Another sigh of relief echoed at the Gold One Mine Modder Easter Mine after more than 400 miners re-emerged to the surface after four days underground.
ANOTHER sigh of relief echoed at the Gold One Mine Modder Easter Mine late on Monday after more than 400 miners re-emerged to the surface after four days trapped underground.
There was a lot of singing and dancing from some of the miners who were waiting patiently for their colleagues to re-emerge from underground after spending four days trapped inside the mine shaft.
The latest incident was described by the Minister of Mineral Resources and Energy, Gwede Mantashe, as a hostage situation, and no longer a sit-in, after it was revealed that at least three miners were badly assaulted by unknown culprits underground and let out of the mine at the weekend.
This comes after the mine retrenched 70 workers who were alleged to have participated in the previous sit-in at the mine in October.
“This weekend, we visited Gold One Modder East operations to engage with mine management and the workers on possible solutions to the underground sit-ins. Regrettably, the situation changed dramatically with evidence pointing to a hostage situation which requires police intervention,” Mantashe told Newzroom Afrika on Sunday.
An employee who identified himself as Hendrik Nchabeleng, described the last four days as challenging.
“All the workers have been struggling to get food. There was no food there and we became hungry and we decided that we needed to return to the surface as it was starting to become dangerous without food,” the worker said.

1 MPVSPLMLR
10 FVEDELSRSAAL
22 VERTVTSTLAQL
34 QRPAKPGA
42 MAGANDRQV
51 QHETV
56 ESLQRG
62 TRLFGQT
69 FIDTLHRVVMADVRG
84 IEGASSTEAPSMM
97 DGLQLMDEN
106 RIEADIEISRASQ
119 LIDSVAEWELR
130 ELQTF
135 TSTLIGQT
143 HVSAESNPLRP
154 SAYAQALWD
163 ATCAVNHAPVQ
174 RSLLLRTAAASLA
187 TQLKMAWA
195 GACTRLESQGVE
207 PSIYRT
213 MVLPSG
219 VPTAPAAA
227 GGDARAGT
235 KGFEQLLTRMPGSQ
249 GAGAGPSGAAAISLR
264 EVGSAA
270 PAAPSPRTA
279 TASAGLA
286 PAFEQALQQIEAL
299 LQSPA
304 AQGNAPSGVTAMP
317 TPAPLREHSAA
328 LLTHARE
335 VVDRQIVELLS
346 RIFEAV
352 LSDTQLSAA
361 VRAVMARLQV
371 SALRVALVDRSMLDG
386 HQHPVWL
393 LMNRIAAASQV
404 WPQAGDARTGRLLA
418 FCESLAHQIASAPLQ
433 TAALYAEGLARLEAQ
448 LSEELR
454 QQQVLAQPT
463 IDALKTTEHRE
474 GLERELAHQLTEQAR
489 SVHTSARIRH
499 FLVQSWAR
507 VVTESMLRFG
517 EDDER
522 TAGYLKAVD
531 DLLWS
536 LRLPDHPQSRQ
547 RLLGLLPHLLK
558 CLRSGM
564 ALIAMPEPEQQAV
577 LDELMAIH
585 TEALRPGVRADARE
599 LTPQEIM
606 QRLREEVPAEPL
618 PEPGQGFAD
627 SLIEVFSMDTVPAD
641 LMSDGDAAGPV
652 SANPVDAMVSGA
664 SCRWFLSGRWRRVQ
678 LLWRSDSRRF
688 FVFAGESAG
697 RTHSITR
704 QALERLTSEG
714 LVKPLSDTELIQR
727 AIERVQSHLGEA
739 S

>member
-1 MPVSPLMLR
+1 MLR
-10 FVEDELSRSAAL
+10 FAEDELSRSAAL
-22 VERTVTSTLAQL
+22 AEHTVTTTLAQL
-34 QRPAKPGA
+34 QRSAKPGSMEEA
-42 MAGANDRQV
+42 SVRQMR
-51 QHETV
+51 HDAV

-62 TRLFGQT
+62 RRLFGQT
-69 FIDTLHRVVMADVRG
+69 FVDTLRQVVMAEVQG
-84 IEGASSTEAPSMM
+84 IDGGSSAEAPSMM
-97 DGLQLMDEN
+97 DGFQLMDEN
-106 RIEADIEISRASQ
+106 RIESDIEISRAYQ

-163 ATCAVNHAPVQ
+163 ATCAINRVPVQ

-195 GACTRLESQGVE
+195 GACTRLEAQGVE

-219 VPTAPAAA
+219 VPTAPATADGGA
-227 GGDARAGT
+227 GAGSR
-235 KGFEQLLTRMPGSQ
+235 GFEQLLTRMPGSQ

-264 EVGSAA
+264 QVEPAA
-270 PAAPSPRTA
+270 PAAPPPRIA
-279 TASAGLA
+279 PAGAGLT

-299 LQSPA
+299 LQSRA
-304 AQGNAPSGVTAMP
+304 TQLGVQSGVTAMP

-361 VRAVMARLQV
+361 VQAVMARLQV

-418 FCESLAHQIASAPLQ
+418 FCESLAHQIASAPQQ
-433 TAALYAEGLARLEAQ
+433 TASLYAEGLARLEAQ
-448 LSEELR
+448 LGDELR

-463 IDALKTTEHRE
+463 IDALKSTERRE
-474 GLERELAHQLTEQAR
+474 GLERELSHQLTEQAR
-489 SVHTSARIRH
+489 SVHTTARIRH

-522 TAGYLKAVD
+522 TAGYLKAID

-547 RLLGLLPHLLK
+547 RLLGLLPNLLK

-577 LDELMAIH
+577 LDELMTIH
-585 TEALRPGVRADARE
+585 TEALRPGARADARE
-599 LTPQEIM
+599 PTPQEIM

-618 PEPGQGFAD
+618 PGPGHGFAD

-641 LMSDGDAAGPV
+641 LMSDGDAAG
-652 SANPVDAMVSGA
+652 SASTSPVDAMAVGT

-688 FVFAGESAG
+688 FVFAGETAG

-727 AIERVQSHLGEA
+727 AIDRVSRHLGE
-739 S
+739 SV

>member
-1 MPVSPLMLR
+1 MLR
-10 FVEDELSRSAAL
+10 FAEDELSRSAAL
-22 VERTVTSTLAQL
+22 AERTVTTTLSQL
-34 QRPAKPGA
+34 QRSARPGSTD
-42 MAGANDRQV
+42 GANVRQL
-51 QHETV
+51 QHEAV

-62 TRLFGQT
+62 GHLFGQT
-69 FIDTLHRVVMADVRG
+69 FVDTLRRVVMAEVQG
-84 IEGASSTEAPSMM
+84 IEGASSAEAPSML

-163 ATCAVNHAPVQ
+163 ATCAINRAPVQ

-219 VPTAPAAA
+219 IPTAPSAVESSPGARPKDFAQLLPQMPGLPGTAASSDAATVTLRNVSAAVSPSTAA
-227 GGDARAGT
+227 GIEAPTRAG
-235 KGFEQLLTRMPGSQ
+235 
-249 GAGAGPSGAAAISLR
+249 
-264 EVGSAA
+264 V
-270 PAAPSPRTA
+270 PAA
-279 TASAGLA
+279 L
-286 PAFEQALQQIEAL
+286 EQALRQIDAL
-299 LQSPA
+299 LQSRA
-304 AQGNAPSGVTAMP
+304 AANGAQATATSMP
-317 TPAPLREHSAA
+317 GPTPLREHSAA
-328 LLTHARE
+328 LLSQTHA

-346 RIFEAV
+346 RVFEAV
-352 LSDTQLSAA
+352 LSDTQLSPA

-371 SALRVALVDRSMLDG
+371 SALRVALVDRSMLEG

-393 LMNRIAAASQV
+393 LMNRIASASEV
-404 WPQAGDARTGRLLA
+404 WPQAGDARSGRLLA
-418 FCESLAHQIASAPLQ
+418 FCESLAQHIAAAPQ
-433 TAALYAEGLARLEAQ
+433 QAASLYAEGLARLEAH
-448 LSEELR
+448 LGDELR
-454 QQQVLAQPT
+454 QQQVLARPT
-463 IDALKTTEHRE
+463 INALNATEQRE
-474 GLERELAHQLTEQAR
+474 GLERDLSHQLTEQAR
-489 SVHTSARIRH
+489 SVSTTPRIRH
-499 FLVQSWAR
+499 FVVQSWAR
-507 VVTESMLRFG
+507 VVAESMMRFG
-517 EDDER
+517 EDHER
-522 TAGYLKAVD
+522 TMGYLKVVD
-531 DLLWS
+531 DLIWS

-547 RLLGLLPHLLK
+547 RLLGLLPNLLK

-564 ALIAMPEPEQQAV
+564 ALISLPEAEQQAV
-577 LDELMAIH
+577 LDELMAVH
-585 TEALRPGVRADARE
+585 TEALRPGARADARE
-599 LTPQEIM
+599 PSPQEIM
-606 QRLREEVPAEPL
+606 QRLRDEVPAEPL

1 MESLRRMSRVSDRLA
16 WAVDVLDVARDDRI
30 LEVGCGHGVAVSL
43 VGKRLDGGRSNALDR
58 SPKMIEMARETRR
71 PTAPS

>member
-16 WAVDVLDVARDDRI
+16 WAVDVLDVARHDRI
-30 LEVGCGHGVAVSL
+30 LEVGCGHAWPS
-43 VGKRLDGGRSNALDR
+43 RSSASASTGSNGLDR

Sifiso Nkosi, who is the National Union of Mineworkers branch secretary at the mine, said all the employees resurfaced on Monday after spending nearly four days in the mine.
“We can confirm that all employees have resurfaced and those who needed medical attention were able to get assistance. I can also confirm that those assaults that took place were taken from them,” he said.
Nkosi added that the union was assisting some of the workers who were dismissed by the company for allegedly taking part in the first sit-in at the mine two months ago.
“We are assisting some of the employees who came forward to appeal against their dismissal. Our relationship with our members is still alive. It is a great concern to us because some of our members have been bullied and victimised by some hooligans who are not satisfied, but they need to take this up with the company,” he said.
According to the latest media reports, the return of the miners was due to food supply shortages.
The mine’s head of legal Ziyaad Hassam told 702 that more than 300 of the 400 workers had already resurfaced with the rest expected to come out during the course of the day.
“We anticipate that the remainder will also be coming up to the surface in the coming minutes, but we will confirm that once that has been resolved.
“We do think there is an end in sight. We certainly hope that everybody will be coming up to the surface. We will do a headcount to make sure that that is the case,” he said.